Can Political Opposition to Transit/Rail/Bikes be Explained by the Rural/Urban Divide?
Image: The Transport Politic
All Politics is Local
Without getting into partisan politics (that way lies madness), it's fairly easy to conclude that in the U.S., one of the two main parties has been more opposed to things like transit, bike infrastructure, rail, etc (I'll let you guess which one I'm talking about). So far a lot of ink has been spilled on how this is an ideological difference, but there's another interesting way to look at it which I think could further explain the rift. The graph above shows which party is in power on one axis and population density on the other. Looking at it, it's pretty clear that one party does a lot better in cities and that the other is more rural.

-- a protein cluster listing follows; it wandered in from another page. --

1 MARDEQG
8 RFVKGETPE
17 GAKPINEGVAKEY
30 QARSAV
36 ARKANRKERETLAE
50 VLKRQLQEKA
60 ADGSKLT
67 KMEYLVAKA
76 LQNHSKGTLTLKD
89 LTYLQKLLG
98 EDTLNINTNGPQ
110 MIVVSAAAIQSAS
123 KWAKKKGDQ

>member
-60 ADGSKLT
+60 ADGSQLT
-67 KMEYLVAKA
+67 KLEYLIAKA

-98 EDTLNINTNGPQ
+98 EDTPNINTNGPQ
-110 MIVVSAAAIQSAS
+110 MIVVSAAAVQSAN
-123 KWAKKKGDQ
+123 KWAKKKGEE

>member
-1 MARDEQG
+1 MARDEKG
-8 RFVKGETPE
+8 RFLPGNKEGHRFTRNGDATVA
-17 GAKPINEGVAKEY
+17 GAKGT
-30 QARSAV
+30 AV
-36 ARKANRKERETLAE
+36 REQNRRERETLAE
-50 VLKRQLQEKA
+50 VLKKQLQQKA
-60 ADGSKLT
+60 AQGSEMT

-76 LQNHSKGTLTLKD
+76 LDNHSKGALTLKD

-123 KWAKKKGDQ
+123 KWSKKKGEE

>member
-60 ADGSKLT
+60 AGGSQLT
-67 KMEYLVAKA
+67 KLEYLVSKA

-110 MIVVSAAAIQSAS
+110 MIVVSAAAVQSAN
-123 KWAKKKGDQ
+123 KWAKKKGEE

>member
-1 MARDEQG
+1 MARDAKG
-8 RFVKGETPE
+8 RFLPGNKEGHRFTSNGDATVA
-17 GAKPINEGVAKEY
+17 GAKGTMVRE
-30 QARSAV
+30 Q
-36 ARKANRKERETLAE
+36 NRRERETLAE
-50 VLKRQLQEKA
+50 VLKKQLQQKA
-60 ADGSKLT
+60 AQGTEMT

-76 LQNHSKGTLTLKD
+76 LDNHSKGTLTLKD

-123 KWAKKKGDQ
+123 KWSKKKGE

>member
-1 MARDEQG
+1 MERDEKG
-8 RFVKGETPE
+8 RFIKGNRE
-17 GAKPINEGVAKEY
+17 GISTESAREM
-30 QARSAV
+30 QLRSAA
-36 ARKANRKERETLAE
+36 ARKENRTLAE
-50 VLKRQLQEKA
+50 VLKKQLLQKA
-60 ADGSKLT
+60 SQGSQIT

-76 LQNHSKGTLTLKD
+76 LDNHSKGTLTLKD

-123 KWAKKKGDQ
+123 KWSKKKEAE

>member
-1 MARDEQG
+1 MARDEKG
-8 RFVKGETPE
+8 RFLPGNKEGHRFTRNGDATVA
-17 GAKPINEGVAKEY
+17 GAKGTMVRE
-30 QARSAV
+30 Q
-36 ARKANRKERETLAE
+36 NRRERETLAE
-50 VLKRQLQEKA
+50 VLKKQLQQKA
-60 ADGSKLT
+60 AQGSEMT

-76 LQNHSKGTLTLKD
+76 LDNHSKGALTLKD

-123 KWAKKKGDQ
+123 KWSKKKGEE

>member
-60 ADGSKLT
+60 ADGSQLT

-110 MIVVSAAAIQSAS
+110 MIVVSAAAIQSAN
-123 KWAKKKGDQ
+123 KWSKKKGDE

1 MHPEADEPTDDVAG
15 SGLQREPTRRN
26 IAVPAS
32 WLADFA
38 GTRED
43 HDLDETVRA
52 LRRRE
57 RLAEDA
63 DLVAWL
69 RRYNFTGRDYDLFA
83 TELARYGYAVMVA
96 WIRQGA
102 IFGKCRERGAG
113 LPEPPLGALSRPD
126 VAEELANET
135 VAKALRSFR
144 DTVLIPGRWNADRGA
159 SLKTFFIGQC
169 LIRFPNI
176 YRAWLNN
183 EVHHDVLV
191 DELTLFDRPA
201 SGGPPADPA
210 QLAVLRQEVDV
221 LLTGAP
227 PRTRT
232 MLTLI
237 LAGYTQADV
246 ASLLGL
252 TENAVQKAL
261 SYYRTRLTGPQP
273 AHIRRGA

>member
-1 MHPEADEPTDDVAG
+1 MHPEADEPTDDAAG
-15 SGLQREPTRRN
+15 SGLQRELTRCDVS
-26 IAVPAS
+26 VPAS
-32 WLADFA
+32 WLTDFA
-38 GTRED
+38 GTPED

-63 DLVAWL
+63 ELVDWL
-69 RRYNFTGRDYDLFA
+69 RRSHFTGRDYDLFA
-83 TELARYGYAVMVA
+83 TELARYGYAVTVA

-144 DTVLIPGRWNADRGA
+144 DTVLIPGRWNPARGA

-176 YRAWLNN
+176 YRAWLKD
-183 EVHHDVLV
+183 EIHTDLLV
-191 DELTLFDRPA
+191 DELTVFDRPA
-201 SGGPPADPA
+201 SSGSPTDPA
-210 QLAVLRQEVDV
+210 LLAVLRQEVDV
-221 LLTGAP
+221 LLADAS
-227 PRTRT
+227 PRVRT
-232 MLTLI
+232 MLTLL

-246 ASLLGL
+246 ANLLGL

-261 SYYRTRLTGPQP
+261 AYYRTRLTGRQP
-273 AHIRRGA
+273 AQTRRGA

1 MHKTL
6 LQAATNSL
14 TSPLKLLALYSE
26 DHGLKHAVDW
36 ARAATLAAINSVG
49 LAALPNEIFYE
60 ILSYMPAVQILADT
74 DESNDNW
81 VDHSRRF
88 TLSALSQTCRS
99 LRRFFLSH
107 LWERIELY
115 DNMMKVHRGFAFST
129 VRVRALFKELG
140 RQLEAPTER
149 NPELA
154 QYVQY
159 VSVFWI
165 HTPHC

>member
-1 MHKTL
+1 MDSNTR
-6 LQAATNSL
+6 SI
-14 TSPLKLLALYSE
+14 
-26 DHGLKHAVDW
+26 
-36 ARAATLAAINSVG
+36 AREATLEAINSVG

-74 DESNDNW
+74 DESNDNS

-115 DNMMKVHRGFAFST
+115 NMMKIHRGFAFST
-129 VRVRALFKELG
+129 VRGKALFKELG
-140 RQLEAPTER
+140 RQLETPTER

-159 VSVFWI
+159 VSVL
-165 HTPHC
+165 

Photo: planetc1, CC
No need to explain why investments in transit, rail, bike paths, etc, bring more benefits to areas with high population density (or benefits in linking highly populous spots, in the case of high-speed rail) than to places where people are more spread out. This is good ol' self-interest at work, and in an alternate universe where the roles were reversed, maybe it would be argued that highly subsidized roads and cars (especially if you count all indirect subsidies, like military spending to keep the oil flowing, etc) were the big government solution, and more efficient means of transportation were the fiscally conservative thing to do, or whatever.
It's a theory. It doesn't explain everything for everyone and everywhere, but I think it's good food for thoughts.
In any case, this chart seems to tell us that we're not close to having a consensus on this in the U.S.... The solution is probably to do things more locally when possible.
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